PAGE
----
Graduation Year


Document Type




Degree Name

Doctor of Philosophy (Ph.D.)

Degree Granting Department

Mechanical Engineering

Major Professor

Redwan Alqasemi, Ph.D.

Co-Major Professor

Rajiv Dubey, Ph.D.

Committee Member

Sudeep Sarkar, Ph.D.

Committee Member

Stephanie Carey, Ph.D.

Committee Member

Kandethody Ramachandran, Ph.D.


Coordinate, DoF, Interactions, Robotic Arm, Tele-robotics


We have designed and implemented a novel human-robot teleoperation interface based on an intuitive reference frame and hybrid inverse kinematics to perform activities of daily living(ADL) using multiple input devices.

Persons with disabilities often rely on caregivers or family members to assist in their daily living activities. Providing robotic assistants with easy and intuitive user interfaces to assist with ADL can improve their quality of life and lift some of the burdens on caregivers and family members. Current human-robot interface solutions, such as joysticks, Kinect based gesture recognition, and touchscreen-based solutions, including smartphones, are still far from being able to operate in an intuitive way when used for complex activities of daily living.

In this dissertation, we review the current popular human-robot interfaces and discuss their advantages and disadvantages. When developing our new interface system, we try to maximize as many advantages as possible while minimizing the disadvantages. In this era of smartphones that are packed with sensors, such as accelerometers, gyroscopes, and a precise touch screen, teleoperation control can be interfaced with smartphones to capture the user's intended operation of the robot assistant. We developed three novel human-robot smartphone-based interfaces to operate a robotic arm for assisting persons with disabilities in their ADL tasks. Useful smartphone data, including 3-dimensional orientation and 2-dimensional touchscreen positions, are used as control variables to the robot motion in Cartesian teleoperation. The developed interfaces provide intuitiveness, low cost, and environmental adaptability.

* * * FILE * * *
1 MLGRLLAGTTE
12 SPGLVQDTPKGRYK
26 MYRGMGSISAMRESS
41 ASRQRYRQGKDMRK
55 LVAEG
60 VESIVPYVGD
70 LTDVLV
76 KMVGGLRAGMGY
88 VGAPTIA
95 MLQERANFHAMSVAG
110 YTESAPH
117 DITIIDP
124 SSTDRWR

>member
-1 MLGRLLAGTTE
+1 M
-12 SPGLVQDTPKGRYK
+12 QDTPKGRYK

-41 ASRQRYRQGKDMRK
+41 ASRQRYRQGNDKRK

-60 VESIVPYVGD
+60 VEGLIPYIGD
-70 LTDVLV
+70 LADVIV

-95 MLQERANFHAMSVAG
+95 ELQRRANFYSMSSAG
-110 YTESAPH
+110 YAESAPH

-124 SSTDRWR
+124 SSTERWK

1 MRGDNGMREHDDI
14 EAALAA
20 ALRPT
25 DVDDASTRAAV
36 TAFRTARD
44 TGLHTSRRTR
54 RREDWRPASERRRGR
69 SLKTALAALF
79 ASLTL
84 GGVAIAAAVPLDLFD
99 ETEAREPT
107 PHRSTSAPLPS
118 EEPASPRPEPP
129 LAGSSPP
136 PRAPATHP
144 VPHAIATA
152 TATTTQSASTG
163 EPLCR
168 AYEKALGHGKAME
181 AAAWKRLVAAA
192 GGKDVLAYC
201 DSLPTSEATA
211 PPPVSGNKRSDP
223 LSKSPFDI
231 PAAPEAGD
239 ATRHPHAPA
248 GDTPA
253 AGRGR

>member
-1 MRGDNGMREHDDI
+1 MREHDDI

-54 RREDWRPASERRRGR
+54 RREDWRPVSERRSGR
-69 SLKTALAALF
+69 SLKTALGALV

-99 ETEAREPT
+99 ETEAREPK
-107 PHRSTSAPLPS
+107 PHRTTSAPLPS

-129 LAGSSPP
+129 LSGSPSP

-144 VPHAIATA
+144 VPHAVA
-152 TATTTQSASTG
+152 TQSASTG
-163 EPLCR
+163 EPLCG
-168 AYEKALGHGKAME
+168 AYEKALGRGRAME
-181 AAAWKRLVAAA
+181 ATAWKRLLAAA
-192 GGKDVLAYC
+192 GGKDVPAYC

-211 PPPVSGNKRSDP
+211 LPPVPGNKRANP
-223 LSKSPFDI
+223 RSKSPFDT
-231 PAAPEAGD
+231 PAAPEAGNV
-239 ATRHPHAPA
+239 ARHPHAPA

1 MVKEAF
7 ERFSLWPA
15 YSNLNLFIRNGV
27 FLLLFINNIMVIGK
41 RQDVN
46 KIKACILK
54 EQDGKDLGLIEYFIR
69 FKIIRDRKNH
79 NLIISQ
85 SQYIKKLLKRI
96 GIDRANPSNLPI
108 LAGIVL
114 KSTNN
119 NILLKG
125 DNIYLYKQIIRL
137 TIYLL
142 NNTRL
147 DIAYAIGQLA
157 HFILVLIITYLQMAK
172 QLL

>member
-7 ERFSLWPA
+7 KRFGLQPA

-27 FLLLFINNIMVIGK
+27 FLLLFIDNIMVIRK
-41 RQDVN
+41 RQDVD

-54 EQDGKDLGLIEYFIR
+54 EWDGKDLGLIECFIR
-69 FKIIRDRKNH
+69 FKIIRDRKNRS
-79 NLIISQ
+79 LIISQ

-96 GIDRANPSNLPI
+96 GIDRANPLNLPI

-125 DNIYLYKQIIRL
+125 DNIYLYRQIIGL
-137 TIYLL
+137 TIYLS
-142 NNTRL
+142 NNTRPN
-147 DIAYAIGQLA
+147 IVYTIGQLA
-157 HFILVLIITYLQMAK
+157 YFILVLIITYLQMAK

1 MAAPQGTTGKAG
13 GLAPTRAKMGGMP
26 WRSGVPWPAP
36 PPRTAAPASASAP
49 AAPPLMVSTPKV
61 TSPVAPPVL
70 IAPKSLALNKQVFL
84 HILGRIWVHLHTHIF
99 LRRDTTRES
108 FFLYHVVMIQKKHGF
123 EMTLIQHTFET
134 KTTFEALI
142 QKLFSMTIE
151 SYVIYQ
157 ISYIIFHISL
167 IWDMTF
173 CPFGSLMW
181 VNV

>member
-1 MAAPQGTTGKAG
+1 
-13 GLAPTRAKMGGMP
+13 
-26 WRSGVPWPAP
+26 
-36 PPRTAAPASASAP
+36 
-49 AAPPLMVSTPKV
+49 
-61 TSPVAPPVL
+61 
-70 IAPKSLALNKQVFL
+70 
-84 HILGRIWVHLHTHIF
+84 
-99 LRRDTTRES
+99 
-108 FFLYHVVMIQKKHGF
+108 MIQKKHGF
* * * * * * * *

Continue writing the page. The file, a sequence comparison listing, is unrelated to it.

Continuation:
Not only the interface devices affect the intuitiveness of the robotic arm teleoperation, but also the inverse kinematics algorithm of the robotic arm is crucial to the whole system intuitiveness as well. The two commonly used reference frames are the Ground and the End-effector reference frames, which do not always provide intuitive control from the perspective of human operators. We conducted preliminary testing in Ground and End-effector reference frames separately to maneuver objects in 3D space. Based on their feedback, we found how users wanted the robot to move and developed a new Intuitive Reference Frame with a novel hybrid inverse kinematics solution(the Hybrid system). This system provides a more natural and easier to use human-robot interface. Two conventional control reference frames(the Ground and the End-effector) are compared with our novel Intuitive control reference frame. An activity of daily living(ADL) task was used to test the performances of the three control reference frames. A 6-D spacemouse, Xbox controller, Omni and a smartphone were used as input devices for the human-robot interfaces to control a Baxter robotic arm and perform the same ADL task using the three different control reference frames. We tested the three control reference frame systems with human subjects and collected qualitative and quantitative data. The results show that overall our Intuitive robotic arm control reference frame with the hybrid inverse kinematics greatly reduced the time and effort needed to manipulate the robotic arm. The results also show that our Hybrid system improved the performances and intuitiveness for all tested input devices.

Included in

Robotics Commons